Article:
'Crash Pad': Film Review

Courtesy of Woodstock Film Festival
A broadly appealing bad-behavior comedy relying on the winning chemistry of its two leads.

Alexander Payne's longtime editor Kevin Tent makes his solo directing debut with a comedy about men trying to rebuild their wounded egos.

A rom-com built on wounded male pride and enough booze to float a ship, Kevin Tent's Crash Pad makes BFFs of a romantic dweeb and the alpha male he has inadvertently cuckolded. The kind of high-concept (and sharply written) showcase for bad behavior that a big studio might have made with, say, Thomas Middleditch and Vince Vaughn, it has somehow wound up in the care of indie distrib Vertical Entertainment, sneaking into theaters later this month after a quiet festival debut. The lack of buzz is unfortunate for a crowd-pleaser with plenty of mainstream appeal. On the plus side, this production's casting of brilliant but less market-proven stars Domhnall Gleeson and Thomas Haden Church is the best thing that could have happened to Jeremy Catalino's script.

Gleeson is Stensland, a 29-year-old slacker whose fondness for stoned rewatchings of Dawson's Creek tells us plenty about his sensitive, romantic outlook. As the story begins, he's being kicked to the curb by an older woman he believes, two days after their first meeting, may be the love of his life: After two days of getting-to-know-you sex, Morgan (Christina Applegate) reveals that she's married, and that this fling was just a way to get even with a husband (Church's Grady) who cheated on her. The bad news is delivered as Stensland stands naked in her bedroom, clutching his privates in horror and shame — a reminder of the scene-setting breakup in Forgetting Sarah Marshall, though Stensland's florid protestations distinguish this nerdy man-child from the sad puppy-dog played by Jason Segel.

Desperate to prove this was not meaningless sex and that the two should be together, the poor guy later barges into Morgan's office, threatening to call Grady and tell him about the affair. (His rant draws Morgan's eavesdropping assistant Hannah, played by Nina Dobrev, into the drama.) Things go awry, and soon Grady is promising to find Stensland and murder him.

But a funny thing happens when the jealous husband shows up at the kid's bachelor pad: He recognizes the domestic squalor and fetid smell, and has a Proustian moment with a cheap canned stew. It's "all I ate when I was poor and pathetic like you," he says wistfully. Angry with his wife (turns out, Grady wasn't sleeping around), he blames her for his current state. "I started making a little money as a lawyer, and turned into George Hamilton." He misses his manliness, and decides to revive it (driving Morgan insane in the process) by moving into Stensland's apartment. He'll pay all the boy's bills, leading him into the ugly maw of macho pickup culture as he enjoys some vengeful hookups of his own.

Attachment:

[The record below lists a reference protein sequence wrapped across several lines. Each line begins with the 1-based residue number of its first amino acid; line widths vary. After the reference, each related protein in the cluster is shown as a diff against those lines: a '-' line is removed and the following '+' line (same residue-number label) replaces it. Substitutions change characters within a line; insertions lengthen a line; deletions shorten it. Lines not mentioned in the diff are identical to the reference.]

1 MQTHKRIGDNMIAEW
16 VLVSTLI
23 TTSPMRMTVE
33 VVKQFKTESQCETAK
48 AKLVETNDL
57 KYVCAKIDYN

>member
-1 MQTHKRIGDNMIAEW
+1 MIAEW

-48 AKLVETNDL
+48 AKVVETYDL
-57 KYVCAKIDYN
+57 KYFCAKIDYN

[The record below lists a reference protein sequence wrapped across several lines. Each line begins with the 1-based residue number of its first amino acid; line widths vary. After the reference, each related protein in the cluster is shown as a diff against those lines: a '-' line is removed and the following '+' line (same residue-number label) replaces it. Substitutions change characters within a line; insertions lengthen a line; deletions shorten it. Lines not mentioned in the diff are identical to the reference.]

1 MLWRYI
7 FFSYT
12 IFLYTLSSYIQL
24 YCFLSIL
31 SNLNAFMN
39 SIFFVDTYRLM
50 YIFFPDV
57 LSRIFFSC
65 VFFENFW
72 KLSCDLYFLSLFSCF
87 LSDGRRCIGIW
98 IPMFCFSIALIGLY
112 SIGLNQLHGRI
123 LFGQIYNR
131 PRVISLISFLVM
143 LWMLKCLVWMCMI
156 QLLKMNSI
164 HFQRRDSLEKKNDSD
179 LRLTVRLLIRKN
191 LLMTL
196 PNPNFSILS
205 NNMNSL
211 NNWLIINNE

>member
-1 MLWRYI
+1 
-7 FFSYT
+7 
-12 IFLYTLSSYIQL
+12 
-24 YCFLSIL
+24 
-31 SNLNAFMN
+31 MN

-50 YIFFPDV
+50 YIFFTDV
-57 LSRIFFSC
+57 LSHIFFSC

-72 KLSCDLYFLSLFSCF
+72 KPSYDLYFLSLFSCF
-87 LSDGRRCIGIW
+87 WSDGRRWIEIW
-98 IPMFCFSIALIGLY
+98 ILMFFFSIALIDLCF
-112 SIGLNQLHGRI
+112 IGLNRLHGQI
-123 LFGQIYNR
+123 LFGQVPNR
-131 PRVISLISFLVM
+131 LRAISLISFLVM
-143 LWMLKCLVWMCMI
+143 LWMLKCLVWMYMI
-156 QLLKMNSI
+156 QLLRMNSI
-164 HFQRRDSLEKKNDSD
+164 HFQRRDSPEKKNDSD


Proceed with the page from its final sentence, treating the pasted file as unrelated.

Now comes the kind of binge-drinking for which bouts of vomiting or unconsciousness are only pauses between innings. Grady stubbornly pushes Stensland into the dumbest kind of bro behavior, from bar brawls to keg stands. Accusing him of having an "extreme muff deficiency," he forces him to repress his desire to get to know the women he's attracted to, focusing just on buying them drinks and taking them home. It's charming stuff. But as toxic as Grady's posturing is, the film remains funny because his mission is doomed: Stensland is incapable of becoming a boor, and eagle-eyed viewers may note that Grady's not quite following through, either.

Catalino's script plays by the redemptive rules, lightly spelling out how Grady shares responsibility for his predicament and pointing his characters toward the same realizations. But the movie's reason for being is the chemistry between Gleeson — mop-headed and awkward, an idealistic milquetoast wearing a pajama top as a shirt — and Church, mustachioed and oozing testosterone, but coolly incisive despite the dumb misogyny of Grady's lines. It's a dynamic that calls Sideways to mind, though Crash Pad never approaches that film's darkness. True to its transient title, this is a stopover of a movie, a chance to try on a kind of retrograde behavior, and find it wanting, before happily moving on.

Production companies: Indomitable Entertainment, Windowseat Entertainment
Distributor: Vertical Entertainment
Cast: Domhnall Gleeson, Thomas Haden Church, Christina Applegate, Nina Dobrev
Director: Kevin Tent
Screenwriter: Jeremy Catalino
Producers: Lauren Bratman, William Horberg
Executive producers: Joe Ferro, Jesse Hara, Dominic Ianno, Bill Kiely, Greg Malcolm, Joseph McKelheer, Rachel Miller, Alexander Payne, Stuart Pollok, Elsa Ramo, Vicki Southeran
Director of photography: Seamus Tierney
Production designer: Brian Davie
Costume designer: Andrea Des Roches
Composer: Rolfe Kent
Venue: Woodstock Film Festival

Rated R, 92 minutes